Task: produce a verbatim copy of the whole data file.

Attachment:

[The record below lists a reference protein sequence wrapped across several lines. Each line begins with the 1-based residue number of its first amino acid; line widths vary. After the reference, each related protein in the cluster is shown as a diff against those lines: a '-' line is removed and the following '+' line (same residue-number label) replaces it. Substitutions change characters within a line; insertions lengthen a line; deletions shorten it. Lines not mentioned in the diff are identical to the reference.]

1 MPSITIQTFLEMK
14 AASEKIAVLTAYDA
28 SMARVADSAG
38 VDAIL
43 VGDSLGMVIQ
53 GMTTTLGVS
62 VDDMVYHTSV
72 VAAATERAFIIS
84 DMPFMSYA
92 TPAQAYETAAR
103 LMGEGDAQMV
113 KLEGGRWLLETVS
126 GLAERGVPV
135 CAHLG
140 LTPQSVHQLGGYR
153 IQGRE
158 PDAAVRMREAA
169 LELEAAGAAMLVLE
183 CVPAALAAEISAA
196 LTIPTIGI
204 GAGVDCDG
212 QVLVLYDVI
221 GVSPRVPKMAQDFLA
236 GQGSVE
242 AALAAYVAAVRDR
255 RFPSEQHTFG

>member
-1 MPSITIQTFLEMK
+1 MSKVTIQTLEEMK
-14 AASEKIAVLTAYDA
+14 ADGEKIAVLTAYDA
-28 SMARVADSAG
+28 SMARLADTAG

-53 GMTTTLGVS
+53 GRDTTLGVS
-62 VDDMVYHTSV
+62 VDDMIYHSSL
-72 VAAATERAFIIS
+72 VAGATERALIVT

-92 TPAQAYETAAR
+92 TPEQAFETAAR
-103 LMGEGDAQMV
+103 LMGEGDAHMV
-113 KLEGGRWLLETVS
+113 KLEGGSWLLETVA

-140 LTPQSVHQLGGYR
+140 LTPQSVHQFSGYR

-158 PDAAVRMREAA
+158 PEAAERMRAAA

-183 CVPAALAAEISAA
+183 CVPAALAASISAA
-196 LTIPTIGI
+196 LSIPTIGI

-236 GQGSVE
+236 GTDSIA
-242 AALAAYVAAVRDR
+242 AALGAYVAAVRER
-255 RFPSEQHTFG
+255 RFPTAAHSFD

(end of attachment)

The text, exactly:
[The record below lists a reference protein sequence wrapped across several lines. Each line begins with the 1-based residue number of its first amino acid; line widths vary. After the reference, each related protein in the cluster is shown as a diff against those lines: a '-' line is removed and the following '+' line (same residue-number label) replaces it. Substitutions change characters within a line; insertions lengthen a line; deletions shorten it. Lines not mentioned in the diff are identical to the reference.]

1 MPSITIQTFLEMK
14 AASEKIAVLTAYDA
28 SMARVADSAG
38 VDAIL
43 VGDSLGMVIQ
53 GMTTTLGVS
62 VDDMVYHTSV
72 VAAATERAFIIS
84 DMPFMSYA
92 TPAQAYETAAR
103 LMGEGDAQMV
113 KLEGGRWLLETVS
126 GLAERGVPV
135 CAHLG
140 LTPQSVHQLGGYR
153 IQGRE
158 PDAAVRMREAA
169 LELEAAGAAMLVLE
183 CVPAALAAEISAA
196 LTIPTIGI
204 GAGVDCDG
212 QVLVLYDVI
221 GVSPRVPKMAQDFLA
236 GQGSVE
242 AALAAYVAAVRDR
255 RFPSEQHTFG

>member
-1 MPSITIQTFLEMK
+1 MSKVTIQTLEEMK
-14 AASEKIAVLTAYDA
+14 ADGEKIAVLTAYDA
-28 SMARVADSAG
+28 SMARLADTAG

-53 GMTTTLGVS
+53 GRDTTLGVS
-62 VDDMVYHTSV
+62 VDDMIYHSSL
-72 VAAATERAFIIS
+72 VAGATERALIVT

-92 TPAQAYETAAR
+92 TPEQAFETAAR
-103 LMGEGDAQMV
+103 LMGEGDAHMV
-113 KLEGGRWLLETVS
+113 KLEGGSWLLETVA

-140 LTPQSVHQLGGYR
+140 LTPQSVHQFSGYR

-158 PDAAVRMREAA
+158 PEAAERMRAAA

-183 CVPAALAAEISAA
+183 CVPAALAASISAA
-196 LTIPTIGI
+196 LSIPTIGI

-236 GQGSVE
+236 GTDSIA
-242 AALAAYVAAVRDR
+242 AALGAYVAAVRER
-255 RFPSEQHTFG
+255 RFPTAAHSFD